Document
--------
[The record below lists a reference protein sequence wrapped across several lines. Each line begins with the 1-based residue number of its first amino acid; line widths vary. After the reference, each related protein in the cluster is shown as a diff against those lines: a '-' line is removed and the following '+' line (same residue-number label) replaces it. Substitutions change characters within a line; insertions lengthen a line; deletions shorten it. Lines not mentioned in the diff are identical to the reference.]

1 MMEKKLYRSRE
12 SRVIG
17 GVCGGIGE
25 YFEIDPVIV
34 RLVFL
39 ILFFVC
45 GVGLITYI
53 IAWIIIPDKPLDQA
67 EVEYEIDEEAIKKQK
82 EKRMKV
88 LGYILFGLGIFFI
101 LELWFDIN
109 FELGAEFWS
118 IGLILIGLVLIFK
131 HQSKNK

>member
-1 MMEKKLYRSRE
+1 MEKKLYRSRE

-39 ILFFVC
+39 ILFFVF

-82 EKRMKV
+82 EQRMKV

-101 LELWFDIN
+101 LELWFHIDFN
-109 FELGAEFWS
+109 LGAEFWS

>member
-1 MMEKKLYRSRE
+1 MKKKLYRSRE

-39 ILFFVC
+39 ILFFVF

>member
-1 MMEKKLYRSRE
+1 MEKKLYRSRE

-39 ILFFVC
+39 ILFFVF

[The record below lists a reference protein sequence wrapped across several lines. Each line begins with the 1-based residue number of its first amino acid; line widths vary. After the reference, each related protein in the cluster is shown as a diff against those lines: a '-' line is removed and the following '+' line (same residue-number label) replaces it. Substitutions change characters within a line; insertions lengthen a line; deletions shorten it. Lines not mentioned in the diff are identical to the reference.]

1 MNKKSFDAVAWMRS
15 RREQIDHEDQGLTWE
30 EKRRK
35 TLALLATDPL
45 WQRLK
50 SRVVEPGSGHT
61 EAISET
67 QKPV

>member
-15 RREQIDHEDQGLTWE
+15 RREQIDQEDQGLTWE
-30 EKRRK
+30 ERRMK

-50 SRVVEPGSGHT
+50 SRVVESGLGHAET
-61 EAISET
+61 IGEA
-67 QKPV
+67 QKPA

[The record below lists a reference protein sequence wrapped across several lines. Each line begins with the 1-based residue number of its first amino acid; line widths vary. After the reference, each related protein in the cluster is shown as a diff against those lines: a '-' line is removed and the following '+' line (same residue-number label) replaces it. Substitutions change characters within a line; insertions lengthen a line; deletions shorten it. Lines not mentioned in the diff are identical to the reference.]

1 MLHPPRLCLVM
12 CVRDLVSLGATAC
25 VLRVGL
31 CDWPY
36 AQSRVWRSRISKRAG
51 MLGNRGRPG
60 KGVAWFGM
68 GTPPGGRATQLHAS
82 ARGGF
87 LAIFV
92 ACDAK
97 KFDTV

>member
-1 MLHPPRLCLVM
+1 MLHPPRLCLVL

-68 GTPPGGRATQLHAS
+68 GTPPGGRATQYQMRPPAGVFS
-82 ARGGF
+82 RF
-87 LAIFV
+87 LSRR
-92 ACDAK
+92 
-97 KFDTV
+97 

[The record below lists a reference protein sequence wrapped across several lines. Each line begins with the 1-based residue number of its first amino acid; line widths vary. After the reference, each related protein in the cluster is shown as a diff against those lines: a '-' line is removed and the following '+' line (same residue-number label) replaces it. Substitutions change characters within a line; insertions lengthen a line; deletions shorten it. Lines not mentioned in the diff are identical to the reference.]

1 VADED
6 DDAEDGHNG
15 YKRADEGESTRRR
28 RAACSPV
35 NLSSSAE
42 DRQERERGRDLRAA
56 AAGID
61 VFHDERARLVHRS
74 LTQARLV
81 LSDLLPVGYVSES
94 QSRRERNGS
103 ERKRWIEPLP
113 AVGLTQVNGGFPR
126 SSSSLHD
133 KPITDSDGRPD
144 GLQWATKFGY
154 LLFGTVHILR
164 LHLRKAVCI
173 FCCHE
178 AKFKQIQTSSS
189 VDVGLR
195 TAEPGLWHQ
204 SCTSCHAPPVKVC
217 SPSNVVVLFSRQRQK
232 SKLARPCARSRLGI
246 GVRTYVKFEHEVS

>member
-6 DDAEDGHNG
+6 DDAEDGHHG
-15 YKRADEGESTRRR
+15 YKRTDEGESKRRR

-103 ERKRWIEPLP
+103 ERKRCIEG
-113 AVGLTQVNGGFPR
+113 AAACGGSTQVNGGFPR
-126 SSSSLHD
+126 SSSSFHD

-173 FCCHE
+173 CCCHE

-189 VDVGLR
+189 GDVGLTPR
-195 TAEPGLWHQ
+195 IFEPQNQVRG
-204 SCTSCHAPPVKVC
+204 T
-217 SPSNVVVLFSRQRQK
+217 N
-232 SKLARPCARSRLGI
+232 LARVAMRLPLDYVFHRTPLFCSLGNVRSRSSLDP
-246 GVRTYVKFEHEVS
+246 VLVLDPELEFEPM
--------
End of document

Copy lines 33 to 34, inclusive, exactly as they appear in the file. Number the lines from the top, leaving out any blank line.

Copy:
>member
-1 MMEKKLYRSRE